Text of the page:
Article

Nicholas Purcell

Pausilypon, name of an extensive, highly-landscaped villa (παύσων λύπην, sans souci) belonging to *Augustus' luxurious equestrian friend (see equites) P. *Vedius Pollio, and developed by the emperors, on the ridge between *Puteoli and Naples (*Neapolis): now Posilippo. The area is notable for the 700 m. tunnel for the Naples–Puteoli road, probably the work of M.

Article

R. J. A. Wilson

Piazza Armerina, a hill-town of central southern *Sicily known to students of antiquity for the remains of the most sumptuously appointed Roman *villa so far discovered in the Roman empire; it lies in the Casale district, 5 km. (3 mi.) south-west of the modern town. The complex, covering 1.5 ha., consists of four parts: a triple-arched entrance with court beyond; the main heart of the residential villa grouped around a peristyled garden, with a large reception hall and the private living quarters opening off a 70-m.-long corridor; a banqueting suite to the south, set around another court; and an elaborate bath-suite. There are some 45 rooms in all; service quarters still await identification. The reception hall was paved in marble, the remaining rooms and corridors with *mosaic floors of varying quality, some geometric but the majority figured. All are likely to have been laid by mosaicists from North Africa, probably based in *Carthage.

Article

T. W. Potter

A cult centre of the Pentri Samnites (see samnium), in the Abruzzi mountains of Molise. It has been quite erroneously identified as *Bovianum Vetus, and lies close to the citadel site of Monte Saraceno, with defences of the 4th cent. bce. The sanctuary, which has commanding views, was established in the 3rd cent. bce, and was apparently destroyed by *Hannibal. A small Ionic temple was then built. An inscription in *Oscan mentions *Samnium, suggesting that it was a national shrine; another records a *meddix tuticus (chief magistrate of the Samnites), Cn. Staiis Stafidins. Between c.120 and 90 bce, a second much larger temple, of Latian form, and a Hellenistic-type theatre, were added to the sanctuary. It went out of use, however, at the end of the *Social War (3), although the site was frequented down into the 4th cent. ce.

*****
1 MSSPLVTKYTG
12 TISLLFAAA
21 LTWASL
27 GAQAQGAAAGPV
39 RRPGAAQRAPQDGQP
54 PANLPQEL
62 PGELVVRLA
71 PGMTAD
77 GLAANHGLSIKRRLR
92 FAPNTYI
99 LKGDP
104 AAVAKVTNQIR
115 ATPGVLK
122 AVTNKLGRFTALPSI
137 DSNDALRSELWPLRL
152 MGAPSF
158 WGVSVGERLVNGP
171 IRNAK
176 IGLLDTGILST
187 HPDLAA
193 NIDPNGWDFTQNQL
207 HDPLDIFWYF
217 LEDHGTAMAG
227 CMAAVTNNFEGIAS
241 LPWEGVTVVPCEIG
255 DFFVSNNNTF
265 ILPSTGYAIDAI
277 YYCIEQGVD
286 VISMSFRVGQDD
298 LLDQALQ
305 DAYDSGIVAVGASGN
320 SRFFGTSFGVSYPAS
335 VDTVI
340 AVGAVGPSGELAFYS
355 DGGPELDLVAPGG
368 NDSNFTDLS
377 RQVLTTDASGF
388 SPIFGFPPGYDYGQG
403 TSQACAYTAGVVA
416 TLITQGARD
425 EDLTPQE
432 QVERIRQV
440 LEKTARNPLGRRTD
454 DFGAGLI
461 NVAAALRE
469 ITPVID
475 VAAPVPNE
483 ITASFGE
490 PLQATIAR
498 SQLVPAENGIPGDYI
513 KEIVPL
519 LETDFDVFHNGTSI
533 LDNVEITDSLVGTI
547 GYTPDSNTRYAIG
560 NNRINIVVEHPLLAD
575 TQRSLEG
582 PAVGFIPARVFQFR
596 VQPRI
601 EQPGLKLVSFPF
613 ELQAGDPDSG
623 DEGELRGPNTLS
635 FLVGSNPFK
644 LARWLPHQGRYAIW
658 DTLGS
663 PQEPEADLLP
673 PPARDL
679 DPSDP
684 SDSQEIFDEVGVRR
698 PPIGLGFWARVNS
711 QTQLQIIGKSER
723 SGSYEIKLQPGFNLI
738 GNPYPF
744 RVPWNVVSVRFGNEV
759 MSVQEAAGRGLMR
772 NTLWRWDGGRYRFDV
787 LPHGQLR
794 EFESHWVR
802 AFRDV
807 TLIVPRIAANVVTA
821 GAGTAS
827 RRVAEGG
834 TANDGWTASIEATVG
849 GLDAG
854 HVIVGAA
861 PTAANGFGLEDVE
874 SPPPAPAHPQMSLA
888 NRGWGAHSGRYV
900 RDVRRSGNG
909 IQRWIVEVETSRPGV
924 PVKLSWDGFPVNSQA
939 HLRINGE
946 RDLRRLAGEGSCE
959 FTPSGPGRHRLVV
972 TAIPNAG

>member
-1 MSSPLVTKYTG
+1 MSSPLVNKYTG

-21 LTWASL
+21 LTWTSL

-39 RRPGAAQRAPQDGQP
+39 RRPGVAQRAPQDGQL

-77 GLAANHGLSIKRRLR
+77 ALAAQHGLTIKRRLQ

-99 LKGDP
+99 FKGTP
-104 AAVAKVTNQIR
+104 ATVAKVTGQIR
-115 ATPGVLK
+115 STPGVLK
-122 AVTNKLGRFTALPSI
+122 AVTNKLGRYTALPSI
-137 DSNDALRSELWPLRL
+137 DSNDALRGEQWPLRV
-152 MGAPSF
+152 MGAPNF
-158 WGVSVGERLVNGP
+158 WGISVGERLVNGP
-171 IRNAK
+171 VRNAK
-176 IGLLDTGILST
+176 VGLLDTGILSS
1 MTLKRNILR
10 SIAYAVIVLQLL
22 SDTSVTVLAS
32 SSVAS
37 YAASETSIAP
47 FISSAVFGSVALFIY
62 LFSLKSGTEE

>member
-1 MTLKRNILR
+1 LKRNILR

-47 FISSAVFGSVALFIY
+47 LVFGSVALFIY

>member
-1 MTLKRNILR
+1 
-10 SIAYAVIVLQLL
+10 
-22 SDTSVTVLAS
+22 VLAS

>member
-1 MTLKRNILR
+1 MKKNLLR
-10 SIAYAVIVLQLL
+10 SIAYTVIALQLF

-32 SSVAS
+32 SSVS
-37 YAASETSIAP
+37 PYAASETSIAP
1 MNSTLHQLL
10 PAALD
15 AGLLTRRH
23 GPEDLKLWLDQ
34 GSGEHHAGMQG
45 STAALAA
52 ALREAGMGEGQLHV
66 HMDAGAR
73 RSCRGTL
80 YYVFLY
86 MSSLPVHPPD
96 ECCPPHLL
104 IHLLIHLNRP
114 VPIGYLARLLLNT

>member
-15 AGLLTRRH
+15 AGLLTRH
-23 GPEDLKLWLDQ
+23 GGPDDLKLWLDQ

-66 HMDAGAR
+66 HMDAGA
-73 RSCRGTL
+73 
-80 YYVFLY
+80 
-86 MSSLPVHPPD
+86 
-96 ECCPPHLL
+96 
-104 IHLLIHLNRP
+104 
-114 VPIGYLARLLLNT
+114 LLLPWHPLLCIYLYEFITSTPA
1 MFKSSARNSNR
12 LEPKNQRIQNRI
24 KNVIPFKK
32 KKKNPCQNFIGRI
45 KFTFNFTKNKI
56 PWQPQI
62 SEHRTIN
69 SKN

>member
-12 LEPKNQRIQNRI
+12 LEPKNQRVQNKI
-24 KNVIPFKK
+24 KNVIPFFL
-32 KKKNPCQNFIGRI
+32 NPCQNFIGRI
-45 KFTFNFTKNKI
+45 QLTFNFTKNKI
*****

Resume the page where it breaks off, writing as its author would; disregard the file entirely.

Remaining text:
Article

D. W. R. Ridgway

(Murlo), 24 km. (15 mi.) south of Siena, is the site of an anonymous early *Etruscan complex in the territory of *Clusium. Excavation (1966 onwards) has revealed an *orientalizing building, constructed between 675 and 650 bce, accidentally destroyed by fire c.610 and soon replaced by a similar Archaic complex which was dismantled and ritually obliterated c.530. Both phases are exceptionally rich in architectural terracottas; those of the earlier building combine with their counterparts at *Acquarossa to add a new (and fundamentally indigenous) dimension to previous knowledge of 7th-cent. Etruscan architecture. The excavators identify the orientalizing and Archaic complexes as ‘meeting halls’ of a religious and political (federal) nature. Others prefer to see the Archaic building as the private ‘palace’ of a local aristocrat; specific features of its plan have suggested direct derivation from Near Eastern models, and the decorative programme of its frieze-plaques includes the earliest representation in Italy of the characteristically Near Eastern reclining banquet.